In Defense of the Bookish Extrovert
A Short Introduction
My love of print isn’t connected to how much time I need to be alone. I am a Bookish Extrovert, someone who loves to read but may not fit the common idea of a bookish person. This misconception creates sweeping generalizations about who is allowed to enjoy literature or who is expected to navigate learning spaces. When someone doesn’t live up to the expectation of what a reader or writer looks like, they can be ignored or eliminated from the narrative.
For better clarification, an extrovert is someone who becomes energized or mentally full by interacting with other people. Talking or spending time with someone is what gives me the mental energy to do the mundane things in my life. An introvert is someone who becomes energized by spending time alone, or maybe with someone else in a quiet space. They regularly participate in solitary activities to gather the energy needed to spend time with people like me. Of course, this is the simplified version of these definitions, but the main point is, shyness, outgoingness, or love of literature and arts are not mutually exclusive to one side or the other.
(Now, before you come after me and my simplified definitions, know that I am only talking about one small portion of Myers-Briggs. I know there is SO MUCH INFORMATION to talk about but not in this post.)
We tend to see the same bookish stereotypes online or in movies:
- Bookish people like to read more than they want to socialize.
- Writing is the preferred method of communication.
- Nerds can exercise their minds but they wouldn’t be able to win a fist fight.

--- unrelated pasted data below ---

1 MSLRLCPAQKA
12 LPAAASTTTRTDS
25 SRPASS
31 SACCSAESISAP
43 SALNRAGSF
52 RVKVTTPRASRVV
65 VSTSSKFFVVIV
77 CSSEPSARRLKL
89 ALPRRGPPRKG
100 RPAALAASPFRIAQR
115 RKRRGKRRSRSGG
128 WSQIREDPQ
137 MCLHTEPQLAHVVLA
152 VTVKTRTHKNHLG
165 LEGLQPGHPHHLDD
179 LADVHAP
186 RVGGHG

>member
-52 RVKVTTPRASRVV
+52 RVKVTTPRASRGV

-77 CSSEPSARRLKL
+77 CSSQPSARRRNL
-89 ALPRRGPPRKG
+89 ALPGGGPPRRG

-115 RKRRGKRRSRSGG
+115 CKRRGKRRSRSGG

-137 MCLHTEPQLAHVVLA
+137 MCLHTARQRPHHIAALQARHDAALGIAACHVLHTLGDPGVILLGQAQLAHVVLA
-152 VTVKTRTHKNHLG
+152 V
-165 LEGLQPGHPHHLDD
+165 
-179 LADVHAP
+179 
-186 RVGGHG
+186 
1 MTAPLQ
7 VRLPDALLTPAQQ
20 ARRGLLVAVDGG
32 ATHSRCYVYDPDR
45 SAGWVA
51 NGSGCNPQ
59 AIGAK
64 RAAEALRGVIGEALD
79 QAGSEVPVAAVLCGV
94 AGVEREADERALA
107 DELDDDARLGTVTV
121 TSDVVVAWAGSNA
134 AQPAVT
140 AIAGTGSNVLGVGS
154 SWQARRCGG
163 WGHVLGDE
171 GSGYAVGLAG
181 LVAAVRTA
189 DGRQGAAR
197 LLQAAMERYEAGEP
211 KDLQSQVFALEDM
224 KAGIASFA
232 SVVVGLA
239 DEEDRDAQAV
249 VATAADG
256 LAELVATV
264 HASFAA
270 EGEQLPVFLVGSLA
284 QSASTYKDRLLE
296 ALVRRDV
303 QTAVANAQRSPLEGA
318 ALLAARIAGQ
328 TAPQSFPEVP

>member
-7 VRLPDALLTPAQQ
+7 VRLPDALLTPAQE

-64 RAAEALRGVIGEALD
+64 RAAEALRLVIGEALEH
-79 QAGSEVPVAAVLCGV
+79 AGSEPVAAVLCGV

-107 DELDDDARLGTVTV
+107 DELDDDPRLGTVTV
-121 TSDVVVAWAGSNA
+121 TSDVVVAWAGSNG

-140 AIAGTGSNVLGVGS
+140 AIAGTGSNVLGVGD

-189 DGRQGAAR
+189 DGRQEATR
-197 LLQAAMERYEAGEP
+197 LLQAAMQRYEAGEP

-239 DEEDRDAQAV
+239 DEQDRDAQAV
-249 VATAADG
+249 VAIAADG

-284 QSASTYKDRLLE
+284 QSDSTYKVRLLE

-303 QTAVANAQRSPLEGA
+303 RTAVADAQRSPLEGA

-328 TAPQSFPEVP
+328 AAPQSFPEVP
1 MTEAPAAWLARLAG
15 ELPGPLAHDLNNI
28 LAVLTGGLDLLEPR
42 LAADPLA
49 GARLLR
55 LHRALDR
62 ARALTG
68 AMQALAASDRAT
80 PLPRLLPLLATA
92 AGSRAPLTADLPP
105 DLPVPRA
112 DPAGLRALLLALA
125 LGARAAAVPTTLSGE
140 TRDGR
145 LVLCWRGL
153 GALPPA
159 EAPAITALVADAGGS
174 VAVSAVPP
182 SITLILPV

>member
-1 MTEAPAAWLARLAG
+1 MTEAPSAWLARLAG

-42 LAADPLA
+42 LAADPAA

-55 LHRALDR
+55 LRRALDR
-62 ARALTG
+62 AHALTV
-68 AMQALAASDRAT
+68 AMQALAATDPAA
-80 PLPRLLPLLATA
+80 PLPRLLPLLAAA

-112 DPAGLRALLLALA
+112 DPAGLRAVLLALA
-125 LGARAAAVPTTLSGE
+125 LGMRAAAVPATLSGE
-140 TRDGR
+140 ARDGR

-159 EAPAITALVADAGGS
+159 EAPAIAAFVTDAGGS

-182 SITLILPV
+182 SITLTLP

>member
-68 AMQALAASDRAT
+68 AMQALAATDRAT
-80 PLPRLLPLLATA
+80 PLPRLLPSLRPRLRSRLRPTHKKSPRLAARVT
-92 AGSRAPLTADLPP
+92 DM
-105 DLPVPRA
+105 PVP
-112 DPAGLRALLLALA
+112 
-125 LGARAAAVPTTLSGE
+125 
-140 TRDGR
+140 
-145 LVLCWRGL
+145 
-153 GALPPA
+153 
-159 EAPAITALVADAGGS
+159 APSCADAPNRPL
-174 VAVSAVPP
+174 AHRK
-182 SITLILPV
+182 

- Being bookish means you’re automatically an introvert.
These above ideas of what makes someone love reading and learning don’t apply to me. This single narrative of a “bookish person” erases me and others like me from the dialogue. Book-loving and introverts aren't the main reading requirements and the point of this post is to give you another perspective on what a bookish person looks and sounds like. This isn’t to say NO ONE fits this narrative, it just doesn’t fit me. I buy books, I drink hot liquids, and I love to post author quotes. But there is much more to my bookishness than quiet spaces and journaling accessories. As black women are creating platforms for their voices to be included, I want to speak up to the joys and sorrows of being a bookish extrovert.
Reading doesn't energize me.
When I was a kid, I read A LOT. Anytime I wasn’t in class, or doing homework, or hanging out with friends, I was reading. As an extrovert, I got all of my energy from attending classes and being with people constantly. The best thing in life was being outside and being with friends. Reading was a joy that calmed my brain but it didn’t recharge my batteries. Everyone needs some alone time, and I used mine for books. I watched some tv but that makes my whole brain numb, which is still the case today. If I don’t have enough people-time, I can’t read a book. I can’t focus on the content and read the same sentence over and over. I tend to read books later in the day or when I’m ready to head to bed. Reading at night calms my mind and usually puts me right to sleep. It also helps that the house is quiet and all my other responsibilities will pick up the next day.
People are better than books.
If I had to choose friends over books, friends win every time. Nothing makes me feel more like myself than spending time with the people I care about. Frankly, nothing makes me feel more like myself than spending time with any good-natured human. I’m a party-throwing, plan-making, extremely-chatty-at-8-am kind of person. I don’t like to be without a buddy and get moody when I have been without adult interaction for too long (which is usually less than 10 hours). I use to think that I read in my downtime, but my adult habits prove that reading is a planned event just as much as any other activity. The pleasure I get from reading and learning new things is almost the biggest high I can get- but it’s not better than people.